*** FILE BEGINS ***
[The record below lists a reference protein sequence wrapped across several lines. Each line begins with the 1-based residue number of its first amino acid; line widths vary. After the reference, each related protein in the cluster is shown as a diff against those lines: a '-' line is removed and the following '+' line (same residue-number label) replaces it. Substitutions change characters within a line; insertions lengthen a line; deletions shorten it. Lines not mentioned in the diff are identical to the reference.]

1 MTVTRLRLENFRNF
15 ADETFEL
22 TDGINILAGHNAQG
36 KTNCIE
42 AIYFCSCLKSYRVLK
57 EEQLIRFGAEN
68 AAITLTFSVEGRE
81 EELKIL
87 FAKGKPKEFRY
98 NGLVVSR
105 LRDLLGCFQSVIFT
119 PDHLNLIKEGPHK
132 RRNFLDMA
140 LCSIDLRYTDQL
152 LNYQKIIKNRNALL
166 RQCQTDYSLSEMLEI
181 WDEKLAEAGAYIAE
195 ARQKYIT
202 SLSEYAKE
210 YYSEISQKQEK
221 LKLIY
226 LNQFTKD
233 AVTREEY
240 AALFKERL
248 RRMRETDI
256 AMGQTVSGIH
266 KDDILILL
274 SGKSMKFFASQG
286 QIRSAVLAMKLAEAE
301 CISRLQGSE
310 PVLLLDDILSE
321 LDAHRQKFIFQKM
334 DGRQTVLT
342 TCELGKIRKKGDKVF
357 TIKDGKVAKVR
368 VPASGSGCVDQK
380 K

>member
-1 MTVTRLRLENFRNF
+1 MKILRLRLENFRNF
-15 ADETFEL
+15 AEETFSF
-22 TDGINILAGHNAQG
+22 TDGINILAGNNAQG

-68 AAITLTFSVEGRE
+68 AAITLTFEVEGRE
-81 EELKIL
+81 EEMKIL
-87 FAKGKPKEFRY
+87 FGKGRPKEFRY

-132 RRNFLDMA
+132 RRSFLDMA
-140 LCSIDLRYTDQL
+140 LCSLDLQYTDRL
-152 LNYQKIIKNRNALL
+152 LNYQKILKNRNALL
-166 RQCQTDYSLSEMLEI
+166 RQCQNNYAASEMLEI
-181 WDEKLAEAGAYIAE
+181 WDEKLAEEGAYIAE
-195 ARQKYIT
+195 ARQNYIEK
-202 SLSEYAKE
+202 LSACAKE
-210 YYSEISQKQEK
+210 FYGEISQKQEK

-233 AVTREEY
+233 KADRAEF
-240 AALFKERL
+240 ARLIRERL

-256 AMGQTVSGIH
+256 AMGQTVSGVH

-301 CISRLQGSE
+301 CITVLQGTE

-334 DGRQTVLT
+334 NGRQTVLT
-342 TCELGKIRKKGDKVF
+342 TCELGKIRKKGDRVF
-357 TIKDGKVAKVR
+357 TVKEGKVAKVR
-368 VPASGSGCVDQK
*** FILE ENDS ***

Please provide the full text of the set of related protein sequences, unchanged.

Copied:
[The record below lists a reference protein sequence wrapped across several lines. Each line begins with the 1-based residue number of its first amino acid; line widths vary. After the reference, each related protein in the cluster is shown as a diff against those lines: a '-' line is removed and the following '+' line (same residue-number label) replaces it. Substitutions change characters within a line; insertions lengthen a line; deletions shorten it. Lines not mentioned in the diff are identical to the reference.]

1 MTVTRLRLENFRNF
15 ADETFEL
22 TDGINILAGHNAQG
36 KTNCIE
42 AIYFCSCLKSYRVLK
57 EEQLIRFGAEN
68 AAITLTFSVEGRE
81 EELKIL
87 FAKGKPKEFRY
98 NGLVVSR
105 LRDLLGCFQSVIFT
119 PDHLNLIKEGPHK
132 RRNFLDMA
140 LCSIDLRYTDQL
152 LNYQKIIKNRNALL
166 RQCQTDYSLSEMLEI
181 WDEKLAEAGAYIAE
195 ARQKYIT
202 SLSEYAKE
210 YYSEISQKQEK
221 LKLIY
226 LNQFTKD
233 AVTREEY
240 AALFKERL
248 RRMRETDI
256 AMGQTVSGIH
266 KDDILILL
274 SGKSMKFFASQG
286 QIRSAVLAMKLAEAE
301 CISRLQGSE
310 PVLLLDDILSE
321 LDAHRQKFIFQKM
334 DGRQTVLT
342 TCELGKIRKKGDKVF
357 TIKDGKVAKVR
368 VPASGSGCVDQK
380 K

>member
-1 MTVTRLRLENFRNF
+1 MKILRLRLENFRNF
-15 ADETFEL
+15 AEETFSF
-22 TDGINILAGHNAQG
+22 TDGINILAGNNAQG

-68 AAITLTFSVEGRE
+68 AAITLTFEVEGRE
-81 EELKIL
+81 EEMKIL
-87 FAKGKPKEFRY
+87 FGKGRPKEFRY

-132 RRNFLDMA
+132 RRSFLDMA
-140 LCSIDLRYTDQL
+140 LCSLDLQYTDRL
-152 LNYQKIIKNRNALL
+152 LNYQKILKNRNALL
-166 RQCQTDYSLSEMLEI
+166 RQCQNNYAASEMLEI
-181 WDEKLAEAGAYIAE
+181 WDEKLAEEGAYIAE
-195 ARQKYIT
+195 ARQNYIEK
-202 SLSEYAKE
+202 LSACAKE
-210 YYSEISQKQEK
+210 FYGEISQKQEK

-233 AVTREEY
+233 KADRAEF
-240 AALFKERL
+240 ARLIRERL

-256 AMGQTVSGIH
+256 AMGQTVSGVH

-301 CISRLQGSE
+301 CITVLQGTE

-334 DGRQTVLT
+334 NGRQTVLT
-342 TCELGKIRKKGDKVF
+342 TCELGKIRKKGDRVF
-357 TIKDGKVAKVR
+357 TVKEGKVAKVR
-368 VPASGSGCVDQK